METCALF: (As Marion) Oh, OK. I just couldn't tell because you were dragging your feet. Well, I just couldn't tell.

RONAN: (As Lady Bird) Why didn't you just say pick up your feet?

METCALF: (As Marion) I didn't know if you were tired.

RONAN: (As Lady Bird) You were being passive-aggressive.

METCALF: (As Marion) No, I wasn't.

RONAN: (As Lady Bird) You are so infuriating.

METCALF: (As Marion) Please stop yelling.

RONAN: (As Lady Bird) I'm not yelling. Oh, it's perfect.

METCALF: (As Marion) Do you love it?

EDELSTEIN: You can hear in that scene the mother-daughter intimacy as well as the way in which Marion gets so under Lady Bird's skin that the teen's anger seems out of proportion. As an actress, Gerwig's dithery mannerisms can make her seem too strenuously adorable. But as a writer and director, the balance between likability and toughness is perfect. Gerwig has the ability to skip along the surface of her alter ego's life and suddenly stop and go deep quickly without fuss. Then she skips forward again, evoking the tempo of a life lived whimsically but over an emotional abyss.

The supporting characters come on like caricatures. But each has a moment when you understand where their silly opinions or affectations come from and find yourself liking them. There's that rich boy played by Lucas Hedges of "Manchester By The Sea" who's struggling with his own identity and a too-cool malcontent played by Timothee Chalamet, who's remarkable in the gay love story coming out later this month "Call Me By Your Name." There's a scene in which a football coach played by Bob Stephenson takes over a production of "The Tempest" and blocks it out on the blackboard, with some characters going one way information and others the opposite way, a one-idea gag that gets bigger and funnier as it goes along.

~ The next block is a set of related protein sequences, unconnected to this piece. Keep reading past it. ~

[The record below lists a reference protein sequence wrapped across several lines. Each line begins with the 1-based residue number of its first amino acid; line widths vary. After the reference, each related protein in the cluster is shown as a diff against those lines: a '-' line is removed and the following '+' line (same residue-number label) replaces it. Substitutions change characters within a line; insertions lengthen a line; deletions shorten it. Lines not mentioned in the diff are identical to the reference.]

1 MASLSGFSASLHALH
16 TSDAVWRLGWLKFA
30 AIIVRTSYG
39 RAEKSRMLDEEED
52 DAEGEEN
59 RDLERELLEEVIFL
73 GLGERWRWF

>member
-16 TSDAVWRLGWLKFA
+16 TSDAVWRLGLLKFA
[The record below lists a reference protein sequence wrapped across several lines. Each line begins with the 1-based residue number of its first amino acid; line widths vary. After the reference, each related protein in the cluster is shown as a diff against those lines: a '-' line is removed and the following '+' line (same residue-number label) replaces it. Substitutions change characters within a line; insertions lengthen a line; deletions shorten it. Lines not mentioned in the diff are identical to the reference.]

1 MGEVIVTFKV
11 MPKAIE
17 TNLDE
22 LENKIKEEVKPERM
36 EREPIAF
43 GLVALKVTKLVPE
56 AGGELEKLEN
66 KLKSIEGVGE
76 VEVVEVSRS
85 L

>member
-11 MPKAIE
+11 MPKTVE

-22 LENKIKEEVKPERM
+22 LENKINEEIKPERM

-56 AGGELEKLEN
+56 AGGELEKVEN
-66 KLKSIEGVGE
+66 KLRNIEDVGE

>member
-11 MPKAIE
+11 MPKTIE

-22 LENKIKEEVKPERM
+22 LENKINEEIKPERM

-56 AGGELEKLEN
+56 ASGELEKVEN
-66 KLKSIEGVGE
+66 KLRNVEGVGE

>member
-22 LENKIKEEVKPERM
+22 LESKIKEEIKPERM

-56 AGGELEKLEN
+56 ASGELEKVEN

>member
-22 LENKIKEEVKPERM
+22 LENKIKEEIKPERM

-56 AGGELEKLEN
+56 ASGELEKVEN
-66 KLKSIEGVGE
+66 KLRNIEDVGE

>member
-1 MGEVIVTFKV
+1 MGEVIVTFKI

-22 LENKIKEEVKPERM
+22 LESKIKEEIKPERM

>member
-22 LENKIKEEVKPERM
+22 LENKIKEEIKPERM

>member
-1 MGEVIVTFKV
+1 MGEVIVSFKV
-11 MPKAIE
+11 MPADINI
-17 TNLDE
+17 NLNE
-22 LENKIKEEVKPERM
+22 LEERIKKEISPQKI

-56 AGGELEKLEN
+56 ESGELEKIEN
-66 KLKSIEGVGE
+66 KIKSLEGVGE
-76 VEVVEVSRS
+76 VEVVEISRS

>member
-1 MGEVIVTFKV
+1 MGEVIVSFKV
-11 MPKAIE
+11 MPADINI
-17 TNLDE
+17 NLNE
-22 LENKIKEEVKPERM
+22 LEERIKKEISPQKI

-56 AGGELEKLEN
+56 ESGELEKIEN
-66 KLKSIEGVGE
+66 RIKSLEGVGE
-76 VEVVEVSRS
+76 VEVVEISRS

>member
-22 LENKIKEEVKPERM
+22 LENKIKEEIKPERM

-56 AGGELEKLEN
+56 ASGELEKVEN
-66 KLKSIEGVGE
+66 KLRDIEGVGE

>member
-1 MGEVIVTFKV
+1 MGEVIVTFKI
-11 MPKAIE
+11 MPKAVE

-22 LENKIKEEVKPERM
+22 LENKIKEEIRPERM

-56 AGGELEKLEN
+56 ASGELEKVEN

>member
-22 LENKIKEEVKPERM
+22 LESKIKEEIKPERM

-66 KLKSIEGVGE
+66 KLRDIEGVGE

Gerwig gives us just enough Laurie Metcalf to keep us wanting more. Even at the mother's most scalding, you sense the confusion of a woman whose resentment has spun away from her to the point where halting it could seem even more painful than giving it free reign. "Lady Bird" is light in tone but packed with insight. The movie soars.

DAVIES: David Edelstein is film critic for New York magazine. On Monday's show, Michael Lewis, author of "Moneyball," talks about the uneasy transition in federal agencies such as the Energy Department when Trump administration appointees arrived. Lewis says many career civil servants found Trump officials unprepared and uninterested in the work of the departments. He writes about the potential consequences in a series for Vanity Fair. Hope you can join us.


DAVIES: FRESH AIR's executive producer is Danny Miller. Our technical director and engineer is Audrey Bentham, with additional engineering support from Joyce Lieberman and Julian Herzfeld. Our associate producer for digital media is Molly Seavy-Nesper. Roberta Shorrock directs the show. For Terry Gross, I'm Dave Davies.

(SOUNDBITE OF KEN PEPLOWSKI'S "MY BUDDY") Transcript provided by NPR, Copyright NPR.

David Edelstein is a film critic for New York magazine and for NPR's Fresh Air, and an occasional commentator on film for CBS Sunday Morning. He has also written film criticism for the Village Voice, The New York Post, and Rolling Stone, and is a frequent contributor to the New York Times' Arts & Leisure section.